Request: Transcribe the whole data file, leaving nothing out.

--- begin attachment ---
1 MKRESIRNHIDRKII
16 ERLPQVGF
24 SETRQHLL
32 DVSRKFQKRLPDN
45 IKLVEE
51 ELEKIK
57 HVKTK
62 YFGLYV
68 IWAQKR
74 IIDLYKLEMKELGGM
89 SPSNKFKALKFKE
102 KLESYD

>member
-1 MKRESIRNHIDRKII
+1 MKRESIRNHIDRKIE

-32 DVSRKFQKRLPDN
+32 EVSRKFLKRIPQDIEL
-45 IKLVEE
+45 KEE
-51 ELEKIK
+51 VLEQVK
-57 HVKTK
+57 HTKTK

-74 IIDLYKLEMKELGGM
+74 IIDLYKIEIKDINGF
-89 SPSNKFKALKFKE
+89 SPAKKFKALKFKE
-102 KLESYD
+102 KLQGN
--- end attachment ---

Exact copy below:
1 MKRESIRNHIDRKII
16 ERLPQVGF
24 SETRQHLL
32 DVSRKFQKRLPDN
45 IKLVEE
51 ELEKIK
57 HVKTK
62 YFGLYV
68 IWAQKR
74 IIDLYKLEMKELGGM
89 SPSNKFKALKFKE
102 KLESYD

>member
-1 MKRESIRNHIDRKII
+1 MKRESIRNHIDRKIE

-32 DVSRKFQKRLPDN
+32 EVSRKFLKRIPQDIEL
-45 IKLVEE
+45 KEE
-51 ELEKIK
+51 VLEQVK
-57 HVKTK
+57 HTKTK

-74 IIDLYKLEMKELGGM
+74 IIDLYKIEIKDINGF
-89 SPSNKFKALKFKE
+89 SPAKKFKALKFKE
-102 KLESYD
+102 KLQGN